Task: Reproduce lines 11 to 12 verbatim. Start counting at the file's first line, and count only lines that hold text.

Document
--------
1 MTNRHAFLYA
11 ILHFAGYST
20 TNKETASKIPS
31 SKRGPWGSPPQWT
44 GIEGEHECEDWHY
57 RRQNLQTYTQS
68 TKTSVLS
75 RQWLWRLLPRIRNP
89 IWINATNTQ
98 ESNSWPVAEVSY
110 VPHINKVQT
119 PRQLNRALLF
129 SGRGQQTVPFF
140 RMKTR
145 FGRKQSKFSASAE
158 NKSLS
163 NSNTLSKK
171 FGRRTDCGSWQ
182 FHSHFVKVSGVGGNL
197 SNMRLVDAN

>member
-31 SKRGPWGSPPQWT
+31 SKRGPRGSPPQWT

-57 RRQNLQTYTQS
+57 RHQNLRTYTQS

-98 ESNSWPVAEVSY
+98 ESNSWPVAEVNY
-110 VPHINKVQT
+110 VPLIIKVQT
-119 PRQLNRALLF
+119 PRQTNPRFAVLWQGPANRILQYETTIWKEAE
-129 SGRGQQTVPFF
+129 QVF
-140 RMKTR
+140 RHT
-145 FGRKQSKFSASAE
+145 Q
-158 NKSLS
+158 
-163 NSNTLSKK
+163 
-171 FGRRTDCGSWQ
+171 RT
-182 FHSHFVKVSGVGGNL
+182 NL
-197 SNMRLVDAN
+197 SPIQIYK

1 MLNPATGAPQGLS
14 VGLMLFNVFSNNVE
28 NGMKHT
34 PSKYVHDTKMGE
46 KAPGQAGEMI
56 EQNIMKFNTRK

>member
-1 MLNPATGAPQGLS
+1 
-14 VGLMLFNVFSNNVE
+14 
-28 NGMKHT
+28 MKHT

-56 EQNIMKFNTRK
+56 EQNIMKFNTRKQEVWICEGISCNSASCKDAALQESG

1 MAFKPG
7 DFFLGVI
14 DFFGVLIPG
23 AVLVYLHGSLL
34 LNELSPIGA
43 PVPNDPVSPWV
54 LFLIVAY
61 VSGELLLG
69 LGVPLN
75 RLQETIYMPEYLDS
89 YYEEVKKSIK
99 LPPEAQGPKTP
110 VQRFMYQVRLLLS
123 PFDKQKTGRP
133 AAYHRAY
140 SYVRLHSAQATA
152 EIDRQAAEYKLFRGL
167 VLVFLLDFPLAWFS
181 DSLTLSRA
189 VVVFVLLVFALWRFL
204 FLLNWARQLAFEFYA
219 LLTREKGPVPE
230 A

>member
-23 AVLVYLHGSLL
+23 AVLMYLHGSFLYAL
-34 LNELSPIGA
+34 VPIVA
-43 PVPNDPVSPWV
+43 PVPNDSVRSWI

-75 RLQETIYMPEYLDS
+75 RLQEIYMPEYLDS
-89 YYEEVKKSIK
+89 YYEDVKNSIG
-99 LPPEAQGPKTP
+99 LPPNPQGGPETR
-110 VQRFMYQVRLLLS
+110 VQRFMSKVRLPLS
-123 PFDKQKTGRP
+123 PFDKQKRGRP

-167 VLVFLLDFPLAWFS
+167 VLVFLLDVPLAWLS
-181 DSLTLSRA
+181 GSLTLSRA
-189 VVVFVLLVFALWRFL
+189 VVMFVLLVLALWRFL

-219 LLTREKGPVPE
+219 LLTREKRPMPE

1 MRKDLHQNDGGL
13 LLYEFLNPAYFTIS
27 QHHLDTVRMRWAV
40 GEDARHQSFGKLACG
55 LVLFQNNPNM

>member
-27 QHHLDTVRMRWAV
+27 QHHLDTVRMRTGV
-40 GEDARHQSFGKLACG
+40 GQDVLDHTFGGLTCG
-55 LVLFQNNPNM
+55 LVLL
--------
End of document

110 VPHINKVQT
119 PRQLNRALLF